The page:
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Aside from Lee's and Longstreet's disagreement about battle tactics--Lee prefers an offensive strategy with frontal assaults by massed forces, while Longstreet believes that a defensive posture is the best chance for success--they also have opposing moral views. Lee is a member of Virginia's aristocracy (his father was Light-Horse Harry Lee, a former Revolutionary War hero and governor; his wife is the granddaughter of the first First Lady, Martha Washington), and his loyalty lies with the state. He sided with the Confederacy only after Virginia seceded, and Lee could never envision fighting against his state. Longstreet, on the other hand, is not a Virginian, nor does he believe as strongly in the Confederacy. Longstreet has more on his mind than battle; his family has been decimated (he lost three children to disease the year before), and he is weary of the death that surrounds him, knowing that his corps will be facing many of his old comrades from the old pre-war army.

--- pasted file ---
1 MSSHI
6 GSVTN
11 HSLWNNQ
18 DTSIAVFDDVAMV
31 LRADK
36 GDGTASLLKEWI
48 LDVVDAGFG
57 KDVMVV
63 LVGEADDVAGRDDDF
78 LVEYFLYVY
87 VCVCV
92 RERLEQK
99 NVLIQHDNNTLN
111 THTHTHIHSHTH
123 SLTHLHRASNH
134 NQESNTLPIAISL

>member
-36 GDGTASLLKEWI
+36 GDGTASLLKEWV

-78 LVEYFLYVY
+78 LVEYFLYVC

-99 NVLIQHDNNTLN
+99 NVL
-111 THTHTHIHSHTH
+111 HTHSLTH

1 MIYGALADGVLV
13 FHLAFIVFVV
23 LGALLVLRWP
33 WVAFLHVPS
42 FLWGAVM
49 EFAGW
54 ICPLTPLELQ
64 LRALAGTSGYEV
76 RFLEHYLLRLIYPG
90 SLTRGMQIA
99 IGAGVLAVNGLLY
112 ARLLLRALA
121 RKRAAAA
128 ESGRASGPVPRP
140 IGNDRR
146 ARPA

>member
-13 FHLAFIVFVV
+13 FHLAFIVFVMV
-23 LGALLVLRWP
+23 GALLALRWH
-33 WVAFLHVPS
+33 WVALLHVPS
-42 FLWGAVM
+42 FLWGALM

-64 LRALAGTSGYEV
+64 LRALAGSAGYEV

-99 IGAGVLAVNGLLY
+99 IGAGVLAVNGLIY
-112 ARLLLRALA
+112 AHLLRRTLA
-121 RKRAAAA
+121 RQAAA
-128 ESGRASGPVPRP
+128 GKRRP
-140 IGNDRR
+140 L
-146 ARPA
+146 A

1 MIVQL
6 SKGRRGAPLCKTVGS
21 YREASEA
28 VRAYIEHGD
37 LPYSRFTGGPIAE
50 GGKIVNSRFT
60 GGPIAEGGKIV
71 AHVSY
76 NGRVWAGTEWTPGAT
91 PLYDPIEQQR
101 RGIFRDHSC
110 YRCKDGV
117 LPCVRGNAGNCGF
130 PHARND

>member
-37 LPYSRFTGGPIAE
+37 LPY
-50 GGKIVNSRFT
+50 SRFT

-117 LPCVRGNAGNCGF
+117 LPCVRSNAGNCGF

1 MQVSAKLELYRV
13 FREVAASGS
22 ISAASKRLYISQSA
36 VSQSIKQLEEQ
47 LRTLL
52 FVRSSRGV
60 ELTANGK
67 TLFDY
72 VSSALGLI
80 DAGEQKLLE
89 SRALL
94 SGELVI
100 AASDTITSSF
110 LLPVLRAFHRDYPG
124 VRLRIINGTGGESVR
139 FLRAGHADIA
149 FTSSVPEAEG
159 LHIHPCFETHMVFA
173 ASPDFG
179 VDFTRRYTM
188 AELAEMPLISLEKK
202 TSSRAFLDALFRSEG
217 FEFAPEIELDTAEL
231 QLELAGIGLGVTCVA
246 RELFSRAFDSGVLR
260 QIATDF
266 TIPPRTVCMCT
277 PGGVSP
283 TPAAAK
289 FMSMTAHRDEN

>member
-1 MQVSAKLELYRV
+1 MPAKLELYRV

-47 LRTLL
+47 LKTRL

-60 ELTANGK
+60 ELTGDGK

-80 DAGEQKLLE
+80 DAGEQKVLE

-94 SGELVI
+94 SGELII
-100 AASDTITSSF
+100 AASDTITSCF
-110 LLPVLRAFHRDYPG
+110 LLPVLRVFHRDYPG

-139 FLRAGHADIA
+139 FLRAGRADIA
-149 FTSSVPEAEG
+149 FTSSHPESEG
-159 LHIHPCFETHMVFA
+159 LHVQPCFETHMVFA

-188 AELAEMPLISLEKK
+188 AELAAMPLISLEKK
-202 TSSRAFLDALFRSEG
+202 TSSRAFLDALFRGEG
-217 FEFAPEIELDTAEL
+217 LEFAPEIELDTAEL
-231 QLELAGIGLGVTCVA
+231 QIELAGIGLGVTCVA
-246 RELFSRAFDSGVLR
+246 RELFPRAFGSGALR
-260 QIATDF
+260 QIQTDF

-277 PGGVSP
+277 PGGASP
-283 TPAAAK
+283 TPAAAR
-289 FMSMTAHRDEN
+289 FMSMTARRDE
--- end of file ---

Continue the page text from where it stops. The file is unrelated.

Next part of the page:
Additionally, Lee views the war as a religious battle in which God sides with the Confederacy, a belief held by his late commander, Stonewall Jackson. Longstreet is a more practical man and far less religious: When Lee tells Longstreet that the desperate attack on the third day "is all in the hands of God," Longstreet recognizes that faith alone will not win this battle and that it is Lee, not God "that is sending those men up that hill." He begs Lee to reconsider, still hoping for a strategic withdrawal and defensive counter-march on the next day, but Lee believes that victory is a fate destined for the South.
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